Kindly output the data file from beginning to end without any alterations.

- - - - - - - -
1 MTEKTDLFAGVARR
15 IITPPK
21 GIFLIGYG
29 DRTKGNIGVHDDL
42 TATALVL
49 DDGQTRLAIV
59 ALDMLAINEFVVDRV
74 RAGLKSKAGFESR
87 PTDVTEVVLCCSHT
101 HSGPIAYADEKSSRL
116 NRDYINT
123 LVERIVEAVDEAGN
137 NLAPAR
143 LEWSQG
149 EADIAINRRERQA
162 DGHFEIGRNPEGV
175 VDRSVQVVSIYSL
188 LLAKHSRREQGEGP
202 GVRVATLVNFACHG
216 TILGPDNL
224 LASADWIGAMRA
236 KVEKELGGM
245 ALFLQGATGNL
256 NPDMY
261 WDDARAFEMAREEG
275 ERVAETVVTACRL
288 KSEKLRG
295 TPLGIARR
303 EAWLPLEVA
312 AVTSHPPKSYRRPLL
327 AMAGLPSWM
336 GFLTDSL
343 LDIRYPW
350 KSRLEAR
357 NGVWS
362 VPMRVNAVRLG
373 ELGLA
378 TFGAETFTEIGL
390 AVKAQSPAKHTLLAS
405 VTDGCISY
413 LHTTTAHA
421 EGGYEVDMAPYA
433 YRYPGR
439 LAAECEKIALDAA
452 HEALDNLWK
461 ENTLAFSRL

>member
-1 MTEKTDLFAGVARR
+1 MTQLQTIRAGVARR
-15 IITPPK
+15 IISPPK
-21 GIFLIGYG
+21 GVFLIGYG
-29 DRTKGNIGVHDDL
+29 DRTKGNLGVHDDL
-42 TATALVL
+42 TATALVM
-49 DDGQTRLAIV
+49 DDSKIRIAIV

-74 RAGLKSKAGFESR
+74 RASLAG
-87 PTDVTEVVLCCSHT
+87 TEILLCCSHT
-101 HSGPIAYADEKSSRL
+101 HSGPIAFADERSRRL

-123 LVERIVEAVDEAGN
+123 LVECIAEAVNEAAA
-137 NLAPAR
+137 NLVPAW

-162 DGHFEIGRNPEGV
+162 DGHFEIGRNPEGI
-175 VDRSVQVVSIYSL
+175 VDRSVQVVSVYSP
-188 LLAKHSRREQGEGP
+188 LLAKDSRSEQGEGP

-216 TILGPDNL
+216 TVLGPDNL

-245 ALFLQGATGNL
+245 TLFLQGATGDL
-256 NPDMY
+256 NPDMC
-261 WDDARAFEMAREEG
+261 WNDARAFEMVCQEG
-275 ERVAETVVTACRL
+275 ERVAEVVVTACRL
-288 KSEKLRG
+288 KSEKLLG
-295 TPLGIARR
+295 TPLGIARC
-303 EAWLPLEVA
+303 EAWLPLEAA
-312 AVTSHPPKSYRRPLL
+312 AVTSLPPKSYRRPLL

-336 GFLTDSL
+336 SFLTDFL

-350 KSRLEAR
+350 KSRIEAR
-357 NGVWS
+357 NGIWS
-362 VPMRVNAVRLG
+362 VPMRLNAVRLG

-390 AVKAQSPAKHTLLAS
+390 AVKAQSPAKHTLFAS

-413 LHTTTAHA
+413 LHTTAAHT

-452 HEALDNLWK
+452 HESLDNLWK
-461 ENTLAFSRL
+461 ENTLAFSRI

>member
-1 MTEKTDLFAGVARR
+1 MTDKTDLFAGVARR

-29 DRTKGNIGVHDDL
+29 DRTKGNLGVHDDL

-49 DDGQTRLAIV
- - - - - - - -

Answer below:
1 MTEKTDLFAGVARR
15 IITPPK
21 GIFLIGYG
29 DRTKGNIGVHDDL
42 TATALVL
49 DDGQTRLAIV
59 ALDMLAINEFVVDRV
74 RAGLKSKAGFESR
87 PTDVTEVVLCCSHT
101 HSGPIAYADEKSSRL
116 NRDYINT
123 LVERIVEAVDEAGN
137 NLAPAR
143 LEWSQG
149 EADIAINRRERQA
162 DGHFEIGRNPEGV
175 VDRSVQVVSIYSL
188 LLAKHSRREQGEGP
202 GVRVATLVNFACHG
216 TILGPDNL
224 LASADWIGAMRA
236 KVEKELGGM
245 ALFLQGATGNL
256 NPDMY
261 WDDARAFEMAREEG
275 ERVAETVVTACRL
288 KSEKLRG
295 TPLGIARR
303 EAWLPLEVA
312 AVTSHPPKSYRRPLL
327 AMAGLPSWM
336 GFLTDSL
343 LDIRYPW
350 KSRLEAR
357 NGVWS
362 VPMRVNAVRLG
373 ELGLA
378 TFGAETFTEIGL
390 AVKAQSPAKHTLLAS
405 VTDGCISY
413 LHTTTAHA
421 EGGYEVDMAPYA
433 YRYPGR
439 LAAECEKIALDAA
452 HEALDNLWK
461 ENTLAFSRL

>member
-1 MTEKTDLFAGVARR
+1 MTQLQTIRAGVARR
-15 IITPPK
+15 IISPPK
-21 GIFLIGYG
+21 GVFLIGYG
-29 DRTKGNIGVHDDL
+29 DRTKGNLGVHDDL
-42 TATALVL
+42 TATALVM
-49 DDGQTRLAIV
+49 DDSKIRIAIV

-74 RAGLKSKAGFESR
+74 RASLAG
-87 PTDVTEVVLCCSHT
+87 TEILLCCSHT
-101 HSGPIAYADEKSSRL
+101 HSGPIAFADERSRRL

-123 LVERIVEAVDEAGN
+123 LVECIAEAVNEAAA
-137 NLAPAR
+137 NLVPAW

-162 DGHFEIGRNPEGV
+162 DGHFEIGRNPEGI
-175 VDRSVQVVSIYSL
+175 VDRSVQVVSVYSP
-188 LLAKHSRREQGEGP
+188 LLAKDSRSEQGEGP

-216 TILGPDNL
+216 TVLGPDNL

-245 ALFLQGATGNL
+245 TLFLQGATGDL
-256 NPDMY
+256 NPDMC
-261 WDDARAFEMAREEG
+261 WNDARAFEMVCQEG
-275 ERVAETVVTACRL
+275 ERVAEVVVTACRL
-288 KSEKLRG
+288 KSEKLLG
-295 TPLGIARR
+295 TPLGIARC
-303 EAWLPLEVA
+303 EAWLPLEAA
-312 AVTSHPPKSYRRPLL
+312 AVTSLPPKSYRRPLL

-336 GFLTDSL
+336 SFLTDFL

-350 KSRLEAR
+350 KSRIEAR
-357 NGVWS
+357 NGIWS
-362 VPMRVNAVRLG
+362 VPMRLNAVRLG

-390 AVKAQSPAKHTLLAS
+390 AVKAQSPAKHTLFAS

-413 LHTTTAHA
+413 LHTTAAHT

-452 HEALDNLWK
+452 HESLDNLWK
-461 ENTLAFSRL
+461 ENTLAFSRI

>member
-1 MTEKTDLFAGVARR
+1 MTDKTDLFAGVARR

-29 DRTKGNIGVHDDL
+29 DRTKGNLGVHDDL

-49 DDGQTRLAIV